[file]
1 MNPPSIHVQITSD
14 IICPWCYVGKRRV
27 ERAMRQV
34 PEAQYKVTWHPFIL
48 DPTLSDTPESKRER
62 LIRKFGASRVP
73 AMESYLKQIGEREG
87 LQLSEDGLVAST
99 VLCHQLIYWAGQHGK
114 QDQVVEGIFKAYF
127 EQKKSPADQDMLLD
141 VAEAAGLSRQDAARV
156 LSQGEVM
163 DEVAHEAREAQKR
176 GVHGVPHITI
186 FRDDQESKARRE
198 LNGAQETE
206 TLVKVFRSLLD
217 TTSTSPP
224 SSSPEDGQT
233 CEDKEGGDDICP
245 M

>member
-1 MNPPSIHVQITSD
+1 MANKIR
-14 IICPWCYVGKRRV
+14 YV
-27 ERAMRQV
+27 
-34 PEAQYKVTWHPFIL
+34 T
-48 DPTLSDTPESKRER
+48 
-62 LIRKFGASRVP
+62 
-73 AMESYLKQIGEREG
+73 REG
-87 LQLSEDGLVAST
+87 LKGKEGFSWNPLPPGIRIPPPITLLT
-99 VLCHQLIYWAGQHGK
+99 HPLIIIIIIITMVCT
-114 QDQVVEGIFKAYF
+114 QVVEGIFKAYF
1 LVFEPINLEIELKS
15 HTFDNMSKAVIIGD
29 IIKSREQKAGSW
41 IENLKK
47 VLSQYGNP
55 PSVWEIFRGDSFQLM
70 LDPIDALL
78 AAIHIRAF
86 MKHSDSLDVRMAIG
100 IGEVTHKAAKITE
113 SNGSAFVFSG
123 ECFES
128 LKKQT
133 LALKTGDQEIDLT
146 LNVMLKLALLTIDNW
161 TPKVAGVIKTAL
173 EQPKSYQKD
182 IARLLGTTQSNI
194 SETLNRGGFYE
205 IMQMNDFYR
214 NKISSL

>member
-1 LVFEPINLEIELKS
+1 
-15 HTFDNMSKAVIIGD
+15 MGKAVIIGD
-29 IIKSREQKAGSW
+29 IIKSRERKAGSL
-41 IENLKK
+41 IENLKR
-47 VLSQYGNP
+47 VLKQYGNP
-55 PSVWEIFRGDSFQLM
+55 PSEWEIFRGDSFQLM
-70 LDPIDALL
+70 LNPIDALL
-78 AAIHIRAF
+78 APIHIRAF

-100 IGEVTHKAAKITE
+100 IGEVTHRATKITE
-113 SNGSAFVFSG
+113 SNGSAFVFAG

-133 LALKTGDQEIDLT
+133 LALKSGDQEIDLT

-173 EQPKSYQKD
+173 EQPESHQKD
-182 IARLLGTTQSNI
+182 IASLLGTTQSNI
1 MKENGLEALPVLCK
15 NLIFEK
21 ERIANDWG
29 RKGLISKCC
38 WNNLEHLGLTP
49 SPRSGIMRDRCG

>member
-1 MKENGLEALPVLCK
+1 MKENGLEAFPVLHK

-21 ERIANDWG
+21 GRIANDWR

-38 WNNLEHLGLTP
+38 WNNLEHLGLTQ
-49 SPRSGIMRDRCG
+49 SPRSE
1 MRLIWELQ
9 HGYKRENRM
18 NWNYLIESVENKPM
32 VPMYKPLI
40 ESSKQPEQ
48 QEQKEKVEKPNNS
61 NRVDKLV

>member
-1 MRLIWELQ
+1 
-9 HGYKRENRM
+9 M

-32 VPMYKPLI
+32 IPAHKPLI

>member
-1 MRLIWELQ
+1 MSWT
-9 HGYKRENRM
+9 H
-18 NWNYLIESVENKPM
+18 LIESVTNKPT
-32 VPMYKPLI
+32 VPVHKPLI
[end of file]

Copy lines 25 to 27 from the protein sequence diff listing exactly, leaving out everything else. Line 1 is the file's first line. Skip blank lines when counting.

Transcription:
+1 MANKIR
-14 IICPWCYVGKRRV
+14 YV